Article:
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The Honolulu Advertiser

Posted on: Thursday, July 22, 2004

More trash being transformed

 •  Charts: Recycling on O'ahu

By Carrie Ching
Advertiser Staff Writer

A few Hawai'i companies are transforming waste such as newspapers, plastic bottles and old tires into household insulation, park benches and fuel.

The muck in the hands of Alika Gaspar, supervisor at Unitek Solvent Services, is known as TDF, or tire derived fuel. It's a material that comes from old tires that have been recycled.

Richard Ambo • The Honolulu Advertiser

Crushed glass processed by Grace Pacific gets reused as road-paving material.

Richard Ambo • The Honolulu Advertiser

Greg Kempson of Intech Inc. shows off an oil-change box, one of the products that the Palama company makes out of recycled paper.

Gregory Yamamoto • The Honolulu Advertiser

And as the city seeks to increase recycling — and divert more trash from the landfill — opportunities grow for local companies that can find marketable uses for the materials.

During the past six years, about one-third of the waste created on O'ahu — almost 500,000 tons a year — has been recycled, said Suzanne Jones, recycling coordinator for the city Department of Environmental Services. Another third of Hawai'i's trash is used as fuel at a hydrogen-power facility, and the last third goes to the landfill, Jones said.

"The idea is to decrease the amount of waste that goes to the landfill and increase the amount that is recycled," Jones said.

Now, as the city's islandwide curbside recycling project approaches, finding uses for all the material that will be collected is drawing greater interest.

Last week during the city's free "Tour de Trash," aimed at educating the public about Hawai'i's waste management, Greg Kempson sifted through a mound of green shredded paper. Kempson is co-owner of Intech, a paper recycling company in Iwilei.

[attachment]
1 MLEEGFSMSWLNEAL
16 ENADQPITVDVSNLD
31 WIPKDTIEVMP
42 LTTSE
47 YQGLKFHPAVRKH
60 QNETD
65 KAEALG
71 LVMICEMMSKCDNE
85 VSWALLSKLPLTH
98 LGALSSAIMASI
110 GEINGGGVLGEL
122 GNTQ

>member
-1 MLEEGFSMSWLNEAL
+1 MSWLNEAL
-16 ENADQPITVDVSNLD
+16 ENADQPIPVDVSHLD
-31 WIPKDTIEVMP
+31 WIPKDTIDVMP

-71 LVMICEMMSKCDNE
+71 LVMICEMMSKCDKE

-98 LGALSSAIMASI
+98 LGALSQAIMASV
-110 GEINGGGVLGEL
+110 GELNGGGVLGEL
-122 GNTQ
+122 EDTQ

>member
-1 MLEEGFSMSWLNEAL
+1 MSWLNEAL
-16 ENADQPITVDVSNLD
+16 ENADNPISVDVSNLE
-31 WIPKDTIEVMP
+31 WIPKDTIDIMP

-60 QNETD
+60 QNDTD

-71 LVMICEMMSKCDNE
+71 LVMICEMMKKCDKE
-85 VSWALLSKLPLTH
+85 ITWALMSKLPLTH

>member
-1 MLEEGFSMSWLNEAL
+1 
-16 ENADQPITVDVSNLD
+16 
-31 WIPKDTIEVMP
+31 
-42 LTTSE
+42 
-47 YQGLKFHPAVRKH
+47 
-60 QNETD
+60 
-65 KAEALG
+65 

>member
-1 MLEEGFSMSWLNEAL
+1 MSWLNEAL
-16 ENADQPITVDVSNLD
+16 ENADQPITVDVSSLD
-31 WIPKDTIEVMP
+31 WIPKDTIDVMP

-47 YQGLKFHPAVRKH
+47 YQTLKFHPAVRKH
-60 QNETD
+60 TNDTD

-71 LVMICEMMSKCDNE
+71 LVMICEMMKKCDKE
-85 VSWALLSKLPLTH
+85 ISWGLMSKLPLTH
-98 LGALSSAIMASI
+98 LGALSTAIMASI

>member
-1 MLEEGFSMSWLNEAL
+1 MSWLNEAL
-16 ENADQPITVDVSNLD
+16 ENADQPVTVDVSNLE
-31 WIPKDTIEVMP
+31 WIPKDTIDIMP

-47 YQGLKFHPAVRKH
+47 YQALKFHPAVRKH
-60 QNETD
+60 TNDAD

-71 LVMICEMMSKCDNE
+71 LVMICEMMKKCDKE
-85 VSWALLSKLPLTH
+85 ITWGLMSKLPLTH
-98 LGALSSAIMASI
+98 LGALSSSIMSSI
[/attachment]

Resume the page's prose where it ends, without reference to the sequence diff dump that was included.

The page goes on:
The product, called hydromulch, is finely shredded recycled paper sold as landscaping material. Fifteen years ago, Intech began recycling old newspaper, cardboard and phone books into hydromulch, insulation and oil change boxes. The company is also working on a new recycled paper product: cat-box litter.

"Nobody was reusing paper here, everything was being exported," said Bernie Boltz, co-owner of Intech. "If you go to any recycling center you'll see mostly paper — it makes sense to reuse it." Intech is the only company in Hawai'i making products from recycled paper.

Products like hydromulch are the result of a cycle that begins with collection efforts by individuals, businesses and the city.

So far, much of the city and state efforts have focused on getting people to recycle items instead of throwing them away. Since 1990, the city has subsidized the collection and hauling of paper, plastic and glass that is left in bins at public schools around O'ahu. City agencies and some businesses are required by law to recycle newspaper, cardboard, office paper, aluminum, glass and plastics. And beginning Jan. 1, the "bottle bill" will allow a five-cent refund for empty bottles. The city does not get any revenue from recycling, Jones said.

What happens to your bottle or can after you toss it into the recycling bin?

The paper, cardboard, aluminum, plastic and glass items deposited in city bins around O'ahu are hauled and sorted by private contractors hired by the city. Honolulu Recovery Systems, Island Recycling Inc. and a few others also collect materials from hotels and businesses. Once the materials are crushed and packed into bales, they are sold to mills and companies that manufacture recycled products.

Learn more about recycling

• Find out online where to buy recycled products.

• Check out locally made recycled products at the Made in Hawai'i festival Aug. 20-22 at Blaisdell Center. Call 533-1292 for information.

• Visit local companies making recycled products and learn about O'ahu's waste on the city's free monthly "Tour de Trash."

Tours may be booked, but there is a waiting list. Info: 692-5410.